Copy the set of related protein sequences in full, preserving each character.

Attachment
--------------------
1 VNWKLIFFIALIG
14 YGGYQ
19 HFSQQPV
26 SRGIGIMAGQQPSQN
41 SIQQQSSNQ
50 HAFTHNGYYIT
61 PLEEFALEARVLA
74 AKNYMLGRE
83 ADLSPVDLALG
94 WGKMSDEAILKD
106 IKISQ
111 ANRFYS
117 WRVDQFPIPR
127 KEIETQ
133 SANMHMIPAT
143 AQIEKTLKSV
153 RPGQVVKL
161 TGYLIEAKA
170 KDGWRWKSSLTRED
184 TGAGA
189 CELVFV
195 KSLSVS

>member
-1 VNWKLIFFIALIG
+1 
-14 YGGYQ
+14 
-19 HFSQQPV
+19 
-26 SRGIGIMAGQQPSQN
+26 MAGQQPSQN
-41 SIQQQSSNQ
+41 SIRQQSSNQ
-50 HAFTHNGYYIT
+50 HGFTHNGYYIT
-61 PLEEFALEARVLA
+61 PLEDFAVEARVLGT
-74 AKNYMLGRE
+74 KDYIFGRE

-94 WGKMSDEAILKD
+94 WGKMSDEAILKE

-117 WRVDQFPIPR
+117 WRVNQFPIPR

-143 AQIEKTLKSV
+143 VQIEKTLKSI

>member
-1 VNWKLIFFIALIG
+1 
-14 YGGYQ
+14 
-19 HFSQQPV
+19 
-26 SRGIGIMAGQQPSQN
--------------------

1 VNWKLIFFIALIG
14 YGGYQ
19 HFSQQPV
26 SRGIGIMAGQQPSQN
41 SIQQQSSNQ
50 HAFTHNGYYIT
61 PLEEFALEARVLA
74 AKNYMLGRE
83 ADLSPVDLALG
94 WGKMSDEAILKD
106 IKISQ
111 ANRFYS
117 WRVDQFPIPR
127 KEIETQ
133 SANMHMIPAT
143 AQIEKTLKSV
153 RPGQVVKL
161 TGYLIEAKA
170 KDGWRWKSSLTRED
184 TGAGA
189 CELVFV
195 KSLSVS

>member
-1 VNWKLIFFIALIG
+1 
-14 YGGYQ
+14 
-19 HFSQQPV
+19 
-26 SRGIGIMAGQQPSQN
+26 MAGQQPSQN
-41 SIQQQSSNQ
+41 SIRQQSSNQ
-50 HAFTHNGYYIT
+50 HGFTHNGYYIT
-61 PLEEFALEARVLA
+61 PLEDFAVEARVLGT
-74 AKNYMLGRE
+74 KDYIFGRE

-94 WGKMSDEAILKD
+94 WGKMSDEAILKE

-117 WRVDQFPIPR
+117 WRVNQFPIPR

-143 AQIEKTLKSV
+143 VQIEKTLKSI

>member
-1 VNWKLIFFIALIG
+1 
-14 YGGYQ
+14 
-19 HFSQQPV
+19 
-26 SRGIGIMAGQQPSQN